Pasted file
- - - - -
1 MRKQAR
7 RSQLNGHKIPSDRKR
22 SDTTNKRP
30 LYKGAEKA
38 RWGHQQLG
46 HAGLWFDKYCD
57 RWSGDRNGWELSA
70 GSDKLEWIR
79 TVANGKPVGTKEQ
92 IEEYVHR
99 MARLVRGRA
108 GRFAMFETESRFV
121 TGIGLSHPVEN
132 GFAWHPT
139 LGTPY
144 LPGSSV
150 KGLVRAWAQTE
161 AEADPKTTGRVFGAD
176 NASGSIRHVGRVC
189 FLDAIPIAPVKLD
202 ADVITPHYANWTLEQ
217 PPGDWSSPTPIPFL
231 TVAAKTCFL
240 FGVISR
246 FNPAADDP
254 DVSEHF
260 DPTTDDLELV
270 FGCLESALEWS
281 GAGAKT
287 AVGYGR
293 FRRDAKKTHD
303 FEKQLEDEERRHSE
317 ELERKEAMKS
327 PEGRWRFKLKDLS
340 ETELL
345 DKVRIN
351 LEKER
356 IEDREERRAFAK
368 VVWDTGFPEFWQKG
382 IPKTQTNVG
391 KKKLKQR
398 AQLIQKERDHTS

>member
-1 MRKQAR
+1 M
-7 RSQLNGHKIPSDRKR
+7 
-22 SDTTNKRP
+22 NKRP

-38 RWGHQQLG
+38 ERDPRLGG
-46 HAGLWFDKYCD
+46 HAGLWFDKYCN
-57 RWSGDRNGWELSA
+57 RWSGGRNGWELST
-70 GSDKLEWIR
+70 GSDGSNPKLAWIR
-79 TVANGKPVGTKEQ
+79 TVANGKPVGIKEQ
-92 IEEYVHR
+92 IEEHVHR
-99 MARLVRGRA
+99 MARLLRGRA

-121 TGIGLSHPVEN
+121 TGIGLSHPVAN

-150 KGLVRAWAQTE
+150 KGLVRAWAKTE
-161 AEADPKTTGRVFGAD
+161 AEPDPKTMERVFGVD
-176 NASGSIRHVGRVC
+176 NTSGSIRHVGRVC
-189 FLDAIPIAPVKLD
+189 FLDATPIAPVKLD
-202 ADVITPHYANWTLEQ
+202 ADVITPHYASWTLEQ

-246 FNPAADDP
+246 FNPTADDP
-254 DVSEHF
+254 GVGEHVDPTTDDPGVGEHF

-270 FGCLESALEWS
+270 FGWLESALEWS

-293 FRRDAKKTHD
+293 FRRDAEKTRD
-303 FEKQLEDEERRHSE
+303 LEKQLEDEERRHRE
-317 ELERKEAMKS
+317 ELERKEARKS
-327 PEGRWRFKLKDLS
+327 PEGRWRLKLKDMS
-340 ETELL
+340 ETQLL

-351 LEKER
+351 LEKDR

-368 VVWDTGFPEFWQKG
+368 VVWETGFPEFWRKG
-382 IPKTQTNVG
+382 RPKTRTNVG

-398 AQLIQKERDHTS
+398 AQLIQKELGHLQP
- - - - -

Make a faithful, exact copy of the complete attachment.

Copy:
1 MRKQAR
7 RSQLNGHKIPSDRKR
22 SDTTNKRP
30 LYKGAEKA
38 RWGHQQLG
46 HAGLWFDKYCD
57 RWSGDRNGWELSA
70 GSDKLEWIR
79 TVANGKPVGTKEQ
92 IEEYVHR
99 MARLVRGRA
108 GRFAMFETESRFV
121 TGIGLSHPVEN
132 GFAWHPT
139 LGTPY
144 LPGSSV
150 KGLVRAWAQTE
161 AEADPKTTGRVFGAD
176 NASGSIRHVGRVC
189 FLDAIPIAPVKLD
202 ADVITPHYANWTLEQ
217 PPGDWSSPTPIPFL
231 TVAAKTCFL
240 FGVISR
246 FNPAADDP
254 DVSEHF
260 DPTTDDLELV
270 FGCLESALEWS
281 GAGAKT
287 AVGYGR
293 FRRDAKKTHD
303 FEKQLEDEERRHSE
317 ELERKEAMKS
327 PEGRWRFKLKDLS
340 ETELL
345 DKVRIN
351 LEKER
356 IEDREERRAFAK
368 VVWDTGFPEFWQKG
382 IPKTQTNVG
391 KKKLKQR
398 AQLIQKERDHTS

>member
-1 MRKQAR
+1 M
-7 RSQLNGHKIPSDRKR
+7 
-22 SDTTNKRP
+22 NKRP

-38 RWGHQQLG
+38 ERDPRLGG
-46 HAGLWFDKYCD
+46 HAGLWFDKYCN
-57 RWSGDRNGWELSA
+57 RWSGGRNGWELST
-70 GSDKLEWIR
+70 GSDGSNPKLAWIR
-79 TVANGKPVGTKEQ
+79 TVANGKPVGIKEQ
-92 IEEYVHR
+92 IEEHVHR
-99 MARLVRGRA
+99 MARLLRGRA

-121 TGIGLSHPVEN
+121 TGIGLSHPVAN

-150 KGLVRAWAQTE
+150 KGLVRAWAKTE
-161 AEADPKTTGRVFGAD
+161 AEPDPKTMERVFGVD
-176 NASGSIRHVGRVC
+176 NTSGSIRHVGRVC
-189 FLDAIPIAPVKLD
+189 FLDATPIAPVKLD
-202 ADVITPHYANWTLEQ
+202 ADVITPHYASWTLEQ

-246 FNPAADDP
+246 FNPTADDP
-254 DVSEHF
+254 GVGEHVDPTTDDPGVGEHF

-270 FGCLESALEWS
+270 FGWLESALEWS

-293 FRRDAKKTHD
+293 FRRDAEKTRD
-303 FEKQLEDEERRHSE
+303 LEKQLEDEERRHRE
-317 ELERKEAMKS
+317 ELERKEARKS
-327 PEGRWRFKLKDLS
+327 PEGRWRLKLKDMS
-340 ETELL
+340 ETQLL

-351 LEKER
+351 LEKDR

-368 VVWDTGFPEFWQKG
+368 VVWETGFPEFWRKG
-382 IPKTQTNVG
+382 RPKTRTNVG

-398 AQLIQKERDHTS
+398 AQLIQKELGHLQP